It is also evident in countless stories of animals behaving in ways that go far beyond the rigid notions of animal behavior that culture and science have limited them to, ways that in many cases display more humanity than many humans display. For example, dolphins caring for their dying friends, dogs who forego food themselves in order to have enough to feed their families, octopuses who decorate their dens, birds who use words to express regret, and many more. If these animals were nothing more than automatons whose behavior is dictated entirely by their genes, how could they demonstrate such connectedness with others and the world around them?

Jivamukti means liberation for the soul—all souls, not just human souls. To reach liberation, we must rid ourselves of prejudice. Asana and meditation practice can help. Bhakti can help. Being vegan can help. But no practice will be effective unless we are willing to open our minds and hearts to see beyond the “reality” presented to us by culture. When we reach liberation, we will find that there is actually no difference between individuals of any species. We are all one—we are all one Divine soul.

—Sharon Gannon

Teaching notes: 

Many spiritual and religious traditions insist that animals don’t have souls or that they don’t have the type of souls, which would allow them to enter into the Kingdom of Heaven, citing that the human form is the only birth that affords the chance for spiritual realization and that animals are a “lower” species and are not endowed with sufficient intelligence to understand the soul as different from the body. As Jivamukti Yoga teachers, please realize that you have a great destiny to dispel this type of ignorance and to awaken other human beings to the truth that all beings are endowed with consciousness and the yearning for happiness and freedom. Non-human animals are more like us than most humans would like to admit—they are people too. They are individual persons with the capacity to think, to contemplate to feel emotions and communicate through language. Human beings are not the only species of animal capable of evolving towards cosmic consciousness. To insist that we are is to be bound in ignorance and deluded by prejudice. Speciesism is a deeply ingrained prejudice in human beings, perhaps even more so than misogyny (hate for women), which is deep enough. It is one of our Jivamukti Yoga foundational tenets to strive to do our best to expose the evil and ignorant prejudice of speciesism and to assist the yoga students who come to us seeking guidance how to magically shift their perception to be able to see clearly and truthfully—to realize that all living beings have souls—God dwells in all forms.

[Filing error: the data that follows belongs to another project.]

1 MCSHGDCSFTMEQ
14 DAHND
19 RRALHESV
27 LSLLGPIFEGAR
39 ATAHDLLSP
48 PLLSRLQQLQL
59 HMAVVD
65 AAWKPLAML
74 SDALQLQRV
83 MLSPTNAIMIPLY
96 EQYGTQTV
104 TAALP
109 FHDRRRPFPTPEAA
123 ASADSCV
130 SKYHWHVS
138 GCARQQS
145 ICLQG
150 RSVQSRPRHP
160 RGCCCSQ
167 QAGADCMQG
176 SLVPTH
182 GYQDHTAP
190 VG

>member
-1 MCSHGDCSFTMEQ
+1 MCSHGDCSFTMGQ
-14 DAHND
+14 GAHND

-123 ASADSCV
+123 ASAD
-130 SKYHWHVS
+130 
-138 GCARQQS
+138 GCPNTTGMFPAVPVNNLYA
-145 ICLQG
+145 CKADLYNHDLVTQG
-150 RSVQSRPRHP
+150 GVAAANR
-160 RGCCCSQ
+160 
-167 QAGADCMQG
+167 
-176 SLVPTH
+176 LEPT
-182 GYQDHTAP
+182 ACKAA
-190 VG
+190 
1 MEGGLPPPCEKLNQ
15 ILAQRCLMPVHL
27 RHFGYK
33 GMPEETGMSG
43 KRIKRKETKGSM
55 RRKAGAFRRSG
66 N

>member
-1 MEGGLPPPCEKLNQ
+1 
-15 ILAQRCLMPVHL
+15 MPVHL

There are so many books and recorded lectures that I could recommend that could inspire and provide elucidation on the subject of non-human animals being endowed with souls. I gain great inspiration from listening to my friend Ingrid Newkirk tell good-news stories about the intelligence, sensitivity and kindness of animals. Her talks are widely available through www.peta.org.